UK and Bulgaria examine whether 2015 poisoning has links to Salisbury attack

11 February 2019, 15:16 | Updated: 11 February 2019, 16:27

The UK and Bulgaria are investigating possible connections between the Salisbury nerve agent attack and a 2015 poisoning in Bulgaria.

One of the three Russian suspects linked to the poisoning of ex-Russian spy Sergei Skripal is alleged to have been involved in the poisoning of the Bulgarian owner of an arms factory three years earlier.

Russian citizen Sergei Fedotov made three trips to Bulgaria in 2015 - including once in April, which is when Emilian Gebrev was poisoned, Bulgarian chief prosecutor Sotir Tsatsarov said.

Mr Gebrev survived the attack, but a Finnish laboratory has been unable to identify the poison that was used.

Britain's ambassador to Sofia, Emma Hopkins, said she had discussed the possible poisoning of Mr Gebrev in a meeting with Bulgarian Prime Minister Boyko Borrissov.

She told reporters on Monday: "We are working in a joint team and a close partnership, and we are going to find out the facts in this case.

"All questions about the national security of the UK and Bulgaria are of paramount importance to us, and we will continue this investigation even after Brexit."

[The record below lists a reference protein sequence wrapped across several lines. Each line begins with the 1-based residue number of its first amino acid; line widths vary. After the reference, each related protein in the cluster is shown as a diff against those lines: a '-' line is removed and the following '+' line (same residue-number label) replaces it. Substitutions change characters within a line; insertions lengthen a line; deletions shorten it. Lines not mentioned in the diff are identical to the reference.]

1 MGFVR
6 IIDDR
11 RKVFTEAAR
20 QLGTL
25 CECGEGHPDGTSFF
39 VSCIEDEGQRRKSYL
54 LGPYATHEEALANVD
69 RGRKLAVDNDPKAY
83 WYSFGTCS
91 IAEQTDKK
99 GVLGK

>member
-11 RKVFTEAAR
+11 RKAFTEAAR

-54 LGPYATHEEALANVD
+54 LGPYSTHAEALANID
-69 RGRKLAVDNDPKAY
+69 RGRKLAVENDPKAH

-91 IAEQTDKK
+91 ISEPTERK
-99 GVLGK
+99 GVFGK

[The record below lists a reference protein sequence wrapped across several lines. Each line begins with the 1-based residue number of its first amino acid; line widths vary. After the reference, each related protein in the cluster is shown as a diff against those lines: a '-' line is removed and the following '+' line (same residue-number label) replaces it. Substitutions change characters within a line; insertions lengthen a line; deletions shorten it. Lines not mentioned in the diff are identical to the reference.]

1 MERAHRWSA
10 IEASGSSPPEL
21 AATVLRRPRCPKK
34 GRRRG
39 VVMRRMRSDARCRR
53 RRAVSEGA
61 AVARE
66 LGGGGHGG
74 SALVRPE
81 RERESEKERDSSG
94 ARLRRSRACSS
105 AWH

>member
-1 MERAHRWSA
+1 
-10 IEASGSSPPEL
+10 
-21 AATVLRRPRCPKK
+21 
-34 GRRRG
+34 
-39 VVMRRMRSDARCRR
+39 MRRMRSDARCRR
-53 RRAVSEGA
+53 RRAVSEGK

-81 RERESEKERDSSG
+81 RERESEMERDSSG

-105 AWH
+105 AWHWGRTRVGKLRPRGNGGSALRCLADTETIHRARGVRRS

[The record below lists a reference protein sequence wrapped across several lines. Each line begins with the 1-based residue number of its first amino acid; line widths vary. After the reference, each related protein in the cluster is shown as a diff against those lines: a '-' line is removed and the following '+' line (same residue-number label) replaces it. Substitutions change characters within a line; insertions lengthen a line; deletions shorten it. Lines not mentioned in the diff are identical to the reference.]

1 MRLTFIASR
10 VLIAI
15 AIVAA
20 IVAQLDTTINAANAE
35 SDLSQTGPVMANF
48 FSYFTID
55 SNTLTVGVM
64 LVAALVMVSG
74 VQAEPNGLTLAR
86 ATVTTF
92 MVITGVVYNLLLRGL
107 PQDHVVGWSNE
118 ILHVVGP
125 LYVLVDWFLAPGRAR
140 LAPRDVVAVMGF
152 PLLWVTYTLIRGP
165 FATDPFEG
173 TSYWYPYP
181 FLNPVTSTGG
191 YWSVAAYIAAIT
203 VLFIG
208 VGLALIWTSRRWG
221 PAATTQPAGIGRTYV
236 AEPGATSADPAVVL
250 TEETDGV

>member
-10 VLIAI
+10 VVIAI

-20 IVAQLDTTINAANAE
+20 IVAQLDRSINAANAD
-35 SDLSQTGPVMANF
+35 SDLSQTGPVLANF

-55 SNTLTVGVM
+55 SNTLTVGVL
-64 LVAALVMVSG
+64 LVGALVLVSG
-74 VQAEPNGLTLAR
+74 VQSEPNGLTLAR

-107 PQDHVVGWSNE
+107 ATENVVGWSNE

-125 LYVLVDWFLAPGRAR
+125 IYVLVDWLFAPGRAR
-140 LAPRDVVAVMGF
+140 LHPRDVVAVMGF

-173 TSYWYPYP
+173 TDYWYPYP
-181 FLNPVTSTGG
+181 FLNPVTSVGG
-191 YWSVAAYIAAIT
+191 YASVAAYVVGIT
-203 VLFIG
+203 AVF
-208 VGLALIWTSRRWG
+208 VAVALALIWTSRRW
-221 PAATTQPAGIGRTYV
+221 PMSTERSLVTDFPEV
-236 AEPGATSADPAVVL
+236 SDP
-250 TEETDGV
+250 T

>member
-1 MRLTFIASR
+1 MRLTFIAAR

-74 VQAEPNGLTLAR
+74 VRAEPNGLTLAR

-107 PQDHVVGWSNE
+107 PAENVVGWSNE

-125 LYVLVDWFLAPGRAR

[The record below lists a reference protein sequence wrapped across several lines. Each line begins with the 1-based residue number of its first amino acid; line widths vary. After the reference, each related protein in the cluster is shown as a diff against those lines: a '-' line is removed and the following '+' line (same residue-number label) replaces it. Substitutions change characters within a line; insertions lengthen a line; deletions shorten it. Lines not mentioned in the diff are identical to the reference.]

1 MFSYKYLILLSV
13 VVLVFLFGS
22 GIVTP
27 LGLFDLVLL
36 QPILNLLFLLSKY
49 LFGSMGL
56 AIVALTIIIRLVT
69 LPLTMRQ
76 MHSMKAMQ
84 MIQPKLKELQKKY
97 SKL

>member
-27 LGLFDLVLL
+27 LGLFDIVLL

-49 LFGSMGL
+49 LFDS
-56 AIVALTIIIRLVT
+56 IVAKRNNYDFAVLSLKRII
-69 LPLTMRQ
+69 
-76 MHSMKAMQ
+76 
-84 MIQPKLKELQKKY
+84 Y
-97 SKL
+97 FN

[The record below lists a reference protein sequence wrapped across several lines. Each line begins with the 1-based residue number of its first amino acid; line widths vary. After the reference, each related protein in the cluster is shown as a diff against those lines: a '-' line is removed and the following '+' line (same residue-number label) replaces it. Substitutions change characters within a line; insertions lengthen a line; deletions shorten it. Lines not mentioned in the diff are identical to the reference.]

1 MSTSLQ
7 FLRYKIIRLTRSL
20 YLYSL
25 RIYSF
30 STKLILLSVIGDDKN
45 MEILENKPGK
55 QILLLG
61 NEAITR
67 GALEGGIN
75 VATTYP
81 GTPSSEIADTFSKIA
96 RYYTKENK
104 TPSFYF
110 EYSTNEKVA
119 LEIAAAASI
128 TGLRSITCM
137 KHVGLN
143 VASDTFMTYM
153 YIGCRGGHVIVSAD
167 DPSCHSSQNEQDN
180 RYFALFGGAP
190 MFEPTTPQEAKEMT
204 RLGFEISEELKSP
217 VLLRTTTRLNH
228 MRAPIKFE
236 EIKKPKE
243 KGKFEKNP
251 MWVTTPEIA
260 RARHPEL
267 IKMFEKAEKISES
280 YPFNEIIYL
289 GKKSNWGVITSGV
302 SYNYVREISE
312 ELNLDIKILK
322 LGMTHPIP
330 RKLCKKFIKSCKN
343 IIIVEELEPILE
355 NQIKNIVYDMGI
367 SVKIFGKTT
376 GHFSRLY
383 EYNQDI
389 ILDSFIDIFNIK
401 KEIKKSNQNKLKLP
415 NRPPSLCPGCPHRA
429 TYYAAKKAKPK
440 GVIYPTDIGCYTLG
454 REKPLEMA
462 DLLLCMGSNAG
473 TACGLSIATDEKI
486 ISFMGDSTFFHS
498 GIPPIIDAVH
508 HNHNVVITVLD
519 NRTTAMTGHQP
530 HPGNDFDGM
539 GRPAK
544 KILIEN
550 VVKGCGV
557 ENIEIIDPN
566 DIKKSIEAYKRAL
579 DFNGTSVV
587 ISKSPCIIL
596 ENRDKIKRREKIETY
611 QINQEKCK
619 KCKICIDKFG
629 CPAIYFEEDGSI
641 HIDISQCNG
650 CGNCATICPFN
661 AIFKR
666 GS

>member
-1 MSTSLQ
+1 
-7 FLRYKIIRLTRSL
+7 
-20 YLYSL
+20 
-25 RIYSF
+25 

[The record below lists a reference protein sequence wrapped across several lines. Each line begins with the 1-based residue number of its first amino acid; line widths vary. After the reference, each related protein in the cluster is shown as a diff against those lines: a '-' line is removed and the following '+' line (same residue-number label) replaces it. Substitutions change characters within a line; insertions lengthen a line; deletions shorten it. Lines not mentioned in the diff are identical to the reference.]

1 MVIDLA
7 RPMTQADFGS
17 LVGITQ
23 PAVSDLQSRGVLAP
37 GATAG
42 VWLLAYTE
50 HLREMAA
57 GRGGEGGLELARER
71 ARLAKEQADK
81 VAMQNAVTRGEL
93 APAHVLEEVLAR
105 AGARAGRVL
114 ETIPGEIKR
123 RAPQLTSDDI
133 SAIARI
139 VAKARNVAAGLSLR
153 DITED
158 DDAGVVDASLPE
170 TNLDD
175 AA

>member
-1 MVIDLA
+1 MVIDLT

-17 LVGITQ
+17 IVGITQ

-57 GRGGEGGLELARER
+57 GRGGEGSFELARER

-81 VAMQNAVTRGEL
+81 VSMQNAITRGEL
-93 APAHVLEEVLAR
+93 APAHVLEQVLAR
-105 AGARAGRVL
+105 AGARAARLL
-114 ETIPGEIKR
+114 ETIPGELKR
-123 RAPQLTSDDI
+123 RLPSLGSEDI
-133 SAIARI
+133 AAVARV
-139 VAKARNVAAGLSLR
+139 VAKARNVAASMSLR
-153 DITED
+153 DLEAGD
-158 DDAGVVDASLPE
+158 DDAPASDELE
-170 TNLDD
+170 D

Investigative group Bellingcat said Fedotov was also suspected of being involved in the novichok nerve agent poisoning of Mr Skripal and his daughter Yulia in Salisbury last year.

Fedotov is said to have arrived in the UK two days before the March 2018 attack, on the same day as the two suspected attackers.

"Significant" data had been gathered on Fedotov's trips to Bulgaria as part of an investigation into the poisoning, Mr Tsatsarov added.

He said: "We are establishing all moments while he was on Bulgarian territory, the hotels, the vehicles he used, contacts with Bulgarian citizens.

"Since then, we have been working in full co-operation and co-ordination with the British services.

"They have full access to all documents and all the materials in the case and the results of all investigative actions."

Mr Tsatsarov said that Mr Gebrev had written to him in October to say he had reason to suspect he may have been poisoned by a substance from the same family as novichok.

However, he acknowledged there was no scientific evidence to back his claims.

Blood and urine tests confirmed the presence of organophosphorus compounds in Mr Gebrev's system, which are used in some pesticides.

Mr Gebrev's condition improved and he was discharged from hospital a month later.

Laboratories previously confirmed that novichok was used in the Salisbury poisonings, with the Skripals surviving after weeks in hospital.

UK officials have blamed the attack on the Russian military agency GRU and charged two Russian suspects, who went by the names Alexander Petrov and Ruslan Boshirov.

Russian authorities have denied involvement and Moscow refused to extradite the men to the UK.